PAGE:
More details culled from developer documentation pointed to other changes, like the requirement that all games, even those shipped on optical discs, would need to be installed to the next-gen Xbox's hard drive.

A handful of pervasive rumors that didn't pan out were other Xbox models that Microsoft had planned, including an "Xbox Mini" that had limited Xbox 360 functions and a separate piece of hardware that would provide backwards compatibility to Xbox One.


While rumors swirled about the new Xbox and its new Kinect, Sony announced the PlayStation 4, its new DualShock 4 controller and its plans to utilize its cloud computing service, Gaikai, as an integral part of the system. Before Sony acquired Gaikai in July 2012, it was heavily rumored that the two companies were partnering to bring older PlayStation games to modern PlayStation hardware. Streaming games through Gaikai to PS4 and other devices is expected to launch in 2014.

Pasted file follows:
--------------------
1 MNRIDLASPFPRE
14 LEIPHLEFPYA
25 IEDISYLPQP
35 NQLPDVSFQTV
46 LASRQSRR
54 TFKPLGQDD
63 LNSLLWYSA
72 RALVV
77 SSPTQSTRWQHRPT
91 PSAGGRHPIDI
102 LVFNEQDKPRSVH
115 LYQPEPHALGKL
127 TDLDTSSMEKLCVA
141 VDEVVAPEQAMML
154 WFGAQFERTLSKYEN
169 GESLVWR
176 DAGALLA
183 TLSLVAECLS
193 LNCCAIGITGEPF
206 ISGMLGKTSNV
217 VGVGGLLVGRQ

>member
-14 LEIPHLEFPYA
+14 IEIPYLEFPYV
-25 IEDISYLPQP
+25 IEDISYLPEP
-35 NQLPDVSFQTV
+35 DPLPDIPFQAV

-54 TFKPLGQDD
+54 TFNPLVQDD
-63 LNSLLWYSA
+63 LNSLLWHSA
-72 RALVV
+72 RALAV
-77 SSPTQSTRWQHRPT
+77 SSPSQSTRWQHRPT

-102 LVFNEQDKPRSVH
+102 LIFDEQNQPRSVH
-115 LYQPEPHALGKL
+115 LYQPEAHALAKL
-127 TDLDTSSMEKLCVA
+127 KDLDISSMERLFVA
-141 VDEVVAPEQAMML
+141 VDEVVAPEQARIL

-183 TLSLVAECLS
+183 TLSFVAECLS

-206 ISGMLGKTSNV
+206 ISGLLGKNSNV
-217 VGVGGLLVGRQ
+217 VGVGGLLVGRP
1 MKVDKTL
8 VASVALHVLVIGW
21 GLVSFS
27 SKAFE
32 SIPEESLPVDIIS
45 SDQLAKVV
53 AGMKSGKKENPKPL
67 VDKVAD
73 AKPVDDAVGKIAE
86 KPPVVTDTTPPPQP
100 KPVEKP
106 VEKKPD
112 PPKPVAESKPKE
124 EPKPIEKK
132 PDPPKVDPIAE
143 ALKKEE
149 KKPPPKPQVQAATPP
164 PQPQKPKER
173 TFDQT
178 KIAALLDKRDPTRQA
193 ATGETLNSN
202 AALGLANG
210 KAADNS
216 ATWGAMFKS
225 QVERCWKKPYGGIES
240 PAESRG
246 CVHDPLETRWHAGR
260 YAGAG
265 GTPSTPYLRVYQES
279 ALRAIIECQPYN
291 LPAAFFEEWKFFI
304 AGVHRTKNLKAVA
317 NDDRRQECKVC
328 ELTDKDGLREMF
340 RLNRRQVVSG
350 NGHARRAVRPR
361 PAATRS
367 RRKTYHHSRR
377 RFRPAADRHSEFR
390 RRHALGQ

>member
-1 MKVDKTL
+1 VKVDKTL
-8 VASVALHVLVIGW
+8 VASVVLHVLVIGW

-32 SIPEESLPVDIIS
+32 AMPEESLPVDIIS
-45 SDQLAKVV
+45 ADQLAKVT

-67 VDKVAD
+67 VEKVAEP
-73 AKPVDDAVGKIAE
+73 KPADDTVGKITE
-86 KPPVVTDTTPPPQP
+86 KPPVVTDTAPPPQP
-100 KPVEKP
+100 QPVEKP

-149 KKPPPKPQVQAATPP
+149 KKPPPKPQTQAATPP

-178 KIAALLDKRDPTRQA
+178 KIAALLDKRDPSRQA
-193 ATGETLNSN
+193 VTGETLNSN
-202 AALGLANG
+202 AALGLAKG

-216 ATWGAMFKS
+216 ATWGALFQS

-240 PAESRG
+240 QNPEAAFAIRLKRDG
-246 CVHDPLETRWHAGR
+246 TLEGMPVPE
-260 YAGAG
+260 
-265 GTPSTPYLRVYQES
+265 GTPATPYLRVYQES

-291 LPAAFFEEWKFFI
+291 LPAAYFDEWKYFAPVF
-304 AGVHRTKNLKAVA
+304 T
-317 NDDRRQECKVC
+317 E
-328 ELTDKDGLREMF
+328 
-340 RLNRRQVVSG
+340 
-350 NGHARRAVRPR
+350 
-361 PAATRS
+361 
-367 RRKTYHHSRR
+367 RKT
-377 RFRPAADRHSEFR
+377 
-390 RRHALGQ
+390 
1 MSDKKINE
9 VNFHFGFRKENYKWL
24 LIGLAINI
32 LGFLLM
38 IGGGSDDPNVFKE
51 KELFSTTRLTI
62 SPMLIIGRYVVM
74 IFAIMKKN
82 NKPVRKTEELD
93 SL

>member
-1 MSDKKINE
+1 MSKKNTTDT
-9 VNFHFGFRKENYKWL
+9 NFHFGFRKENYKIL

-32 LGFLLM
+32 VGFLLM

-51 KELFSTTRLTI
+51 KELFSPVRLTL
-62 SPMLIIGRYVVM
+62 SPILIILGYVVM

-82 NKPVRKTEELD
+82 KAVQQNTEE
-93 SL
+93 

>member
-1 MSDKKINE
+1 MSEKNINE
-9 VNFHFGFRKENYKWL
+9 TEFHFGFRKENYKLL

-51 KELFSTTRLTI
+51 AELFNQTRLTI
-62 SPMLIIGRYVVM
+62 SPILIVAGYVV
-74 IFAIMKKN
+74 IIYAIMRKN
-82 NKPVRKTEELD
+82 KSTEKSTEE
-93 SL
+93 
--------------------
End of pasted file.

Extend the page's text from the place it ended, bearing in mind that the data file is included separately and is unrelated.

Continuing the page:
In April, a report from The Verge revealed Microsoft's ambition to position the new Xbox as an entertainment device designed to work with TV and set-top box inputs. The detailed report backed up rumors that Microsoft was planning on using the next Xbox as a TV overlay, hoping to make the game console as integral to watching television as a cable box. This included the ability to control certain TV and media functions with Kinect, using voice commands and physical movements to control video programming.